This post is a follow up to ‘WDDTY – make your voice heard’
After reading these comments left by MikeH on the Quackometer blog;
“I used to work for the Tesco customer service HQ (which is based in Dundee, their administrative HQ is based in Cheshunt) on evenings and weekends when I was an undergrad student. I responded to customer complaints that came in by e-mail or letter (evenings) and by phone (weekends).
Bear in mind when contacting the customer service department that you are not talking to the company. You are in all probability speaking to a student or yound adult who isn’t even employed by Tesco (most of us were employed by the temping agency “Search”) who is sitting in a drab office, counting down the minutes until they can go home and forget, completely and utterly, about Tesco until their next tedious shift. They couldn’t give a rat’s fat arse about Tesco or anything to do with it. It’s just a job they’re doing until Search (or whatever temp agency they’re using now) punts them on to another call centre down the road (BT or Mastercard or whatever).
When the email pops up on their screen, they skim read it, do a keyword search on the company’s software which will call up a pre-written letter and they’ll batter that off to the customer. There is some scope for customising responses but, as I said, these people don’t work for Tesco and have absolutely no power to change anything and, anyway, they’re more interested in chatting to their neighbour about what’s going on at the student union that weekend, so nine times out of ten they’ll just go with the default. Moreover, they have a quota of e-mails that need responded to in a shift so, in the interests of avoiding some annoying ear-bashing from their manager, they’d mostly prefer to deal with issues via the path of least resistance (i.e. skim reading and stock letters). They then have to fill out a summary form, with the customer’s details and they “categorise” the complaint using an extensive menu of complaint categories (some are amusingly specific: “prawns were glowing in the dark” was a good one; some are exceedingly vague). The idea is that a spike in complaints in a certain category will alert management, who will investigate. But I would not rely on this system. Half the time, the staff just stick in the first category they see, knowing that the record will just disappear into obscurity alongside the literally millions of other records and will never be seen again.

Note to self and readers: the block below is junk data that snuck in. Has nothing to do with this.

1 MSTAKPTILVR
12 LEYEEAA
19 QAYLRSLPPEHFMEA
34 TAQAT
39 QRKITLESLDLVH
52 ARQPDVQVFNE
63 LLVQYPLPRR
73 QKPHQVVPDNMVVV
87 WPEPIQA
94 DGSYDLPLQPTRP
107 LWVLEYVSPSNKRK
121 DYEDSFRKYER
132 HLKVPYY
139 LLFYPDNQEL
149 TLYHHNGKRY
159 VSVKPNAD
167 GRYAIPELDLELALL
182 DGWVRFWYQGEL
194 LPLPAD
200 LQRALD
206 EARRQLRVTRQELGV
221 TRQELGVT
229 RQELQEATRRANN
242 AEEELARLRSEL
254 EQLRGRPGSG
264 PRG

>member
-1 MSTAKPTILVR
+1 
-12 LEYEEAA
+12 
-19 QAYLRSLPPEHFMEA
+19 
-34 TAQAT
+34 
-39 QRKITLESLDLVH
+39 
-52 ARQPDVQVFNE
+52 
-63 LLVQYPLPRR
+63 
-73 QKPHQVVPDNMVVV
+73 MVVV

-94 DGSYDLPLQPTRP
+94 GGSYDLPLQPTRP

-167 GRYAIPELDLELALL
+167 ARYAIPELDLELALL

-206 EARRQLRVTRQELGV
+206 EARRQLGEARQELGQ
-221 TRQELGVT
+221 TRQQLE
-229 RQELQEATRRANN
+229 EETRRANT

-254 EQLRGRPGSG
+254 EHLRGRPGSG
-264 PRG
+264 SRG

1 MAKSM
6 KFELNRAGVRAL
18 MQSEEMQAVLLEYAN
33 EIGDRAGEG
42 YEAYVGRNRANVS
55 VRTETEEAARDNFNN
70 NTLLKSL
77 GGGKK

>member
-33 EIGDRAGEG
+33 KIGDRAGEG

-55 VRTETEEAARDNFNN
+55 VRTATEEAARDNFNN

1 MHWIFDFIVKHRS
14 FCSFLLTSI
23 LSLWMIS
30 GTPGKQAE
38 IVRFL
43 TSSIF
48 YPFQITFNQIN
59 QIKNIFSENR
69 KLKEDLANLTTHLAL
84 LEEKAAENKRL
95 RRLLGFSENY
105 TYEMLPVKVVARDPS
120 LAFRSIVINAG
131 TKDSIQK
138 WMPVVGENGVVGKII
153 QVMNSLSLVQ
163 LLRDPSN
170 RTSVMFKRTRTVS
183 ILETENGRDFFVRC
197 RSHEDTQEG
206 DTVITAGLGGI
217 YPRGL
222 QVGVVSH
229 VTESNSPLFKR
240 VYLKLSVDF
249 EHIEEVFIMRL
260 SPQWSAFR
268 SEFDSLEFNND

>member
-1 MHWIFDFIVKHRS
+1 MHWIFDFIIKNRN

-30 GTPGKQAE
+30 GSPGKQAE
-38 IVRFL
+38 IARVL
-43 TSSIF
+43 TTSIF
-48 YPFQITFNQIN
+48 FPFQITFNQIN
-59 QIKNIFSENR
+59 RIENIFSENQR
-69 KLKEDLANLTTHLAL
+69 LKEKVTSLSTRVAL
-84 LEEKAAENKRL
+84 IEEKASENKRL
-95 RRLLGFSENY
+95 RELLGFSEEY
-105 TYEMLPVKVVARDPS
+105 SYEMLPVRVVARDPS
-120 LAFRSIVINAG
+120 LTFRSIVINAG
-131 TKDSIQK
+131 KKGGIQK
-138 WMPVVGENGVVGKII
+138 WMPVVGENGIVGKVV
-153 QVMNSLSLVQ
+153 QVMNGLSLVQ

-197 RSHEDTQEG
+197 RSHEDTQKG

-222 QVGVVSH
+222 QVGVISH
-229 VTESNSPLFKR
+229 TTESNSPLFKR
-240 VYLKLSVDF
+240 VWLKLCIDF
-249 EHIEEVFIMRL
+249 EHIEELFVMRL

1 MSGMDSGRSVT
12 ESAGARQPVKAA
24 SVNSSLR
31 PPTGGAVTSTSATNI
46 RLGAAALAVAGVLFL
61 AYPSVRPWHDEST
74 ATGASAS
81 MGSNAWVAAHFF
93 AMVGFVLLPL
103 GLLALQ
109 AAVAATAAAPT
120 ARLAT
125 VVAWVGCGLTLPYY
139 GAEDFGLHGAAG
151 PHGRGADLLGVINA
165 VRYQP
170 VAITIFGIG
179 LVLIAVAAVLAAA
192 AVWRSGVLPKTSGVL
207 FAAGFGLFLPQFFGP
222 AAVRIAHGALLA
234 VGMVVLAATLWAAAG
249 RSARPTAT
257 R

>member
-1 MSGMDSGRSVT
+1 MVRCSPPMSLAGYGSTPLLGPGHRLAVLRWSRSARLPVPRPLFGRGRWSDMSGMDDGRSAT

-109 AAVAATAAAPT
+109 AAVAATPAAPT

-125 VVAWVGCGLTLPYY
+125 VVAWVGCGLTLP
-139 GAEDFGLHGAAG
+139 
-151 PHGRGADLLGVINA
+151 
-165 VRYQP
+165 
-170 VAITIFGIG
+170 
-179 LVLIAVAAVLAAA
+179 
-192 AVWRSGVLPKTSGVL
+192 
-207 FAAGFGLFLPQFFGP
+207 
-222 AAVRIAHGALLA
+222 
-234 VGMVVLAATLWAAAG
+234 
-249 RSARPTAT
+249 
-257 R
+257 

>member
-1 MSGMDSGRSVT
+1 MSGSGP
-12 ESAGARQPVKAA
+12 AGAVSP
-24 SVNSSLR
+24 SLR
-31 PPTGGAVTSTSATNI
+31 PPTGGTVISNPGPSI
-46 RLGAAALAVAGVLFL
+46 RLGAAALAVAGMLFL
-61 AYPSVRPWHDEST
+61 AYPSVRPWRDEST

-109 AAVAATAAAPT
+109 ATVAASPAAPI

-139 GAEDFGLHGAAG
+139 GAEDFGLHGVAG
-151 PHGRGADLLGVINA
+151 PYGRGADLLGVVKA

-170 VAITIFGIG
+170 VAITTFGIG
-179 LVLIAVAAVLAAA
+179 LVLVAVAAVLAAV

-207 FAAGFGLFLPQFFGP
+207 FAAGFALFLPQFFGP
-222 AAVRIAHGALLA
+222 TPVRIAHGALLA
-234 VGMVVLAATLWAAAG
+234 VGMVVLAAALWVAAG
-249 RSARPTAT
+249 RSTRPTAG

I would either (a) ignore the customer service centre entirely, and contact the administrative HQ in Cheshunt; or (b) phone the customer service centre (don’t write in the first instance) and immediately ask to speak to the most senior manager available, tell that person of the issue, get their name and postal address and follow it up in writing with them.
Contacting the front-line customer service staff may get you somewhere eventually, but it’s going to be exceedingly inefficient.”
I tried emailing Tesco corporate services with a complaint against the stock emails being sent to people complaining about WDDTY.
Showing just how much Tesco care about the issue this is what they did:
Subject: FW: Unsatisfactory customer service
Followed swiftly by this from customer services:
Thank you for your email.
I understand you have concerns over the magazine, What Doctors Don’t Tell You, and I can appreciate your views on the matter.
We are in the position of offering our customers choice rather than appointing ourselves as censors or moral guardians. The publisher of this magazine prints on page 3 a liability statement advising readers to consult a qualified practitioner before undertaking any treatment.
While we cannot comment on the contents of these magazines, your comments have been duly noted and fed back to our Buying Teams.
Tesco Customer Service
Have now replied to Corporate Services over the above with this: